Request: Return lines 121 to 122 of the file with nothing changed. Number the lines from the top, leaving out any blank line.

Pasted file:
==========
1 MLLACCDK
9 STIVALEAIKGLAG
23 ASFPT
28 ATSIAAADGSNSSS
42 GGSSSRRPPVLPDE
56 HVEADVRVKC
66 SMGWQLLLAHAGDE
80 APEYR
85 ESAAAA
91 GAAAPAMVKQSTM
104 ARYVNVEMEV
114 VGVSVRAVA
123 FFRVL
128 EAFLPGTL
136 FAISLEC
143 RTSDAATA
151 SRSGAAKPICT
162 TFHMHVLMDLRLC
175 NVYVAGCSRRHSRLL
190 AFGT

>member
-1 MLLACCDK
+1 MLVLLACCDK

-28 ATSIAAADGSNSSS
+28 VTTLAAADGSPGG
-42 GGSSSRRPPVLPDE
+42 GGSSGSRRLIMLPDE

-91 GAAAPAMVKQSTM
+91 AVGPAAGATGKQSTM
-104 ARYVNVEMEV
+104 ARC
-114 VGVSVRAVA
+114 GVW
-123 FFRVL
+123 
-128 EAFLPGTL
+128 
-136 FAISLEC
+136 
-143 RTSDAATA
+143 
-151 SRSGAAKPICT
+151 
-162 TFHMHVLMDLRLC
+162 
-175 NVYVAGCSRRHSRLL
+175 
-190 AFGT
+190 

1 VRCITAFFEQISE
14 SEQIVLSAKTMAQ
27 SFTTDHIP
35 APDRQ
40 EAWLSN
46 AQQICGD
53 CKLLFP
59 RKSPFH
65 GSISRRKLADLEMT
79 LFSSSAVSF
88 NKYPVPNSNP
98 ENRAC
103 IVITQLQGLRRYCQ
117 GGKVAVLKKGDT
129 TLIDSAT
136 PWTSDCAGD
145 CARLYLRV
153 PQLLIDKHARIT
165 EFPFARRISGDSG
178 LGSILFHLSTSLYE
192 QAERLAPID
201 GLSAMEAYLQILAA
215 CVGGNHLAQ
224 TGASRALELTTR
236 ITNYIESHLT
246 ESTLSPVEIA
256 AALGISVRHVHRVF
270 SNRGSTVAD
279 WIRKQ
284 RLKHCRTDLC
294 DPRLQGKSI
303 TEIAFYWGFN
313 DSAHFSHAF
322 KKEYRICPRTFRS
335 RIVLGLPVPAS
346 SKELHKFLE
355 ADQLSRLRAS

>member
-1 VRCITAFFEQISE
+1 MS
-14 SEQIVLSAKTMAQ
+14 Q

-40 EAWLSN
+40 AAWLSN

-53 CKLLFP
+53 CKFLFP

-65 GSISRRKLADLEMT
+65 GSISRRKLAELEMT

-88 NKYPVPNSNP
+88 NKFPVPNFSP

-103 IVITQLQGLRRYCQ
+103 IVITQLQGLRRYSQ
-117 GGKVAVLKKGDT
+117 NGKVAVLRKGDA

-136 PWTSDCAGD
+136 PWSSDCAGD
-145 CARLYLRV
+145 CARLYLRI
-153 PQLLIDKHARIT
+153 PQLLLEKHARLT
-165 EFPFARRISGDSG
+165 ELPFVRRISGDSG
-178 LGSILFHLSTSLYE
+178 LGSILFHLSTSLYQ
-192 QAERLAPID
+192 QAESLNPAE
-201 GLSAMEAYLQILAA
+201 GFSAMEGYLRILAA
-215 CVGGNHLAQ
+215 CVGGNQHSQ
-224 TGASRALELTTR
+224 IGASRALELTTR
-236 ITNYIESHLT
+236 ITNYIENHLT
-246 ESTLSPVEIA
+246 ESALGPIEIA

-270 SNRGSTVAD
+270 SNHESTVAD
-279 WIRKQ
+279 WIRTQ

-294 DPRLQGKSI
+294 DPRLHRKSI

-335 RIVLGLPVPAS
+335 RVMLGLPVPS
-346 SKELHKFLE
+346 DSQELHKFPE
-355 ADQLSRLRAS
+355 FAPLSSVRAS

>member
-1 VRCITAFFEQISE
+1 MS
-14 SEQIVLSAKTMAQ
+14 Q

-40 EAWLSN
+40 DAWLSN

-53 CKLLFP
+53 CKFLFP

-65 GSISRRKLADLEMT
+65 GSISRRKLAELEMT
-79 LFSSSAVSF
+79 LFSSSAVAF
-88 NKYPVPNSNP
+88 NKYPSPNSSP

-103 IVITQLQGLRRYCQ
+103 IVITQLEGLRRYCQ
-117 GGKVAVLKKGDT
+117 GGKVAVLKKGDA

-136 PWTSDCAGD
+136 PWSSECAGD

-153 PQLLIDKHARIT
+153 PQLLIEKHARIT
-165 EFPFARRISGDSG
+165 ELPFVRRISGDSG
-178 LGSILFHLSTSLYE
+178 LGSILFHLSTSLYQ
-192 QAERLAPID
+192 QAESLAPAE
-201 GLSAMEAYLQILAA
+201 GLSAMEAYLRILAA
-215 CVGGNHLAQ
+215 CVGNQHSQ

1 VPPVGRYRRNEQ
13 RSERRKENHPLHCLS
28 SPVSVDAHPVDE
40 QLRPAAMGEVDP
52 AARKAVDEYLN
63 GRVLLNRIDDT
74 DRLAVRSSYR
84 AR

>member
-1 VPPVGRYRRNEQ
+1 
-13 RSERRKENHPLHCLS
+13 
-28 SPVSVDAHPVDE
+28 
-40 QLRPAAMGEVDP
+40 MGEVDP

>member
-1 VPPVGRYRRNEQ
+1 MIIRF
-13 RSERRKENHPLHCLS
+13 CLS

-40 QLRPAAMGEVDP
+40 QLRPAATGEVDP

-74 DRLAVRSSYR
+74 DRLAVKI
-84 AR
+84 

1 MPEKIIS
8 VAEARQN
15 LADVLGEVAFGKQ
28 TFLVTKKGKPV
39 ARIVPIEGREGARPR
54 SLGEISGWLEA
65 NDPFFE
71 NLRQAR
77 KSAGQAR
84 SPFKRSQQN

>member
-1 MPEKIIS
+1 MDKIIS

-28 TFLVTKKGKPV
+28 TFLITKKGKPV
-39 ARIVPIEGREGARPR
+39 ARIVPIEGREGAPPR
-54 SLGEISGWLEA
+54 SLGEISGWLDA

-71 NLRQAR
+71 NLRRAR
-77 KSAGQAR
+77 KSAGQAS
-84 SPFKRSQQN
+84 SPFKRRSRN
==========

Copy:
+224 IGASRALELTTR
-236 ITNYIESHLT